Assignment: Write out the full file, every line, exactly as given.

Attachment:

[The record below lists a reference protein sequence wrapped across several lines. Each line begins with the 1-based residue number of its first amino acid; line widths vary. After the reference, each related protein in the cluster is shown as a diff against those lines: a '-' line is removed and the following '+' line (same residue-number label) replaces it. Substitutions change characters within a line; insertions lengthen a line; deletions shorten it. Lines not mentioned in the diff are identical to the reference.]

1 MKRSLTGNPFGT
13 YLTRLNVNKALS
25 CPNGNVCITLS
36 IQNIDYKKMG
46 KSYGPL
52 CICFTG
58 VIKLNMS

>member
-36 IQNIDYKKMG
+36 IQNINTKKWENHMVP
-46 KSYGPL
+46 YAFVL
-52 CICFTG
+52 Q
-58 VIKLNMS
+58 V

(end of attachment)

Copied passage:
[The record below lists a reference protein sequence wrapped across several lines. Each line begins with the 1-based residue number of its first amino acid; line widths vary. After the reference, each related protein in the cluster is shown as a diff against those lines: a '-' line is removed and the following '+' line (same residue-number label) replaces it. Substitutions change characters within a line; insertions lengthen a line; deletions shorten it. Lines not mentioned in the diff are identical to the reference.]

1 MKRSLTGNPFGT
13 YLTRLNVNKALS
25 CPNGNVCITLS
36 IQNIDYKKMG
46 KSYGPL
52 CICFTG
58 VIKLNMS

>member
-36 IQNIDYKKMG
+36 IQNINTKKWENHMVP
-46 KSYGPL
+46 YAFVL
-52 CICFTG
+52 Q
-58 VIKLNMS
+58 V